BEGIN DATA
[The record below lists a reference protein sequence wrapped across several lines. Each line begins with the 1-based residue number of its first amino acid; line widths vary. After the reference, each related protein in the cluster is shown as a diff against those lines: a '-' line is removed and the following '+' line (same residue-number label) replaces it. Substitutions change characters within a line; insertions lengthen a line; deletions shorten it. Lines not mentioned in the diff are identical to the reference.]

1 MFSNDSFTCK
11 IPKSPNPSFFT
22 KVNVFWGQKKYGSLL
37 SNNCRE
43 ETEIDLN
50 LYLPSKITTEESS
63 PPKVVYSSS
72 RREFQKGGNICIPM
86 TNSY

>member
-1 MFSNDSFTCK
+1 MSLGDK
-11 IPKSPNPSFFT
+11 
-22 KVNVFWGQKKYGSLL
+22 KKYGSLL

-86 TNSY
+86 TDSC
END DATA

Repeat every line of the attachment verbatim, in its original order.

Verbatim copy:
[The record below lists a reference protein sequence wrapped across several lines. Each line begins with the 1-based residue number of its first amino acid; line widths vary. After the reference, each related protein in the cluster is shown as a diff against those lines: a '-' line is removed and the following '+' line (same residue-number label) replaces it. Substitutions change characters within a line; insertions lengthen a line; deletions shorten it. Lines not mentioned in the diff are identical to the reference.]

1 MFSNDSFTCK
11 IPKSPNPSFFT
22 KVNVFWGQKKYGSLL
37 SNNCRE
43 ETEIDLN
50 LYLPSKITTEESS
63 PPKVVYSSS
72 RREFQKGGNICIPM
86 TNSY

>member
-1 MFSNDSFTCK
+1 MSLGDK
-11 IPKSPNPSFFT
+11 
-22 KVNVFWGQKKYGSLL
+22 KKYGSLL

-86 TNSY
+86 TDSC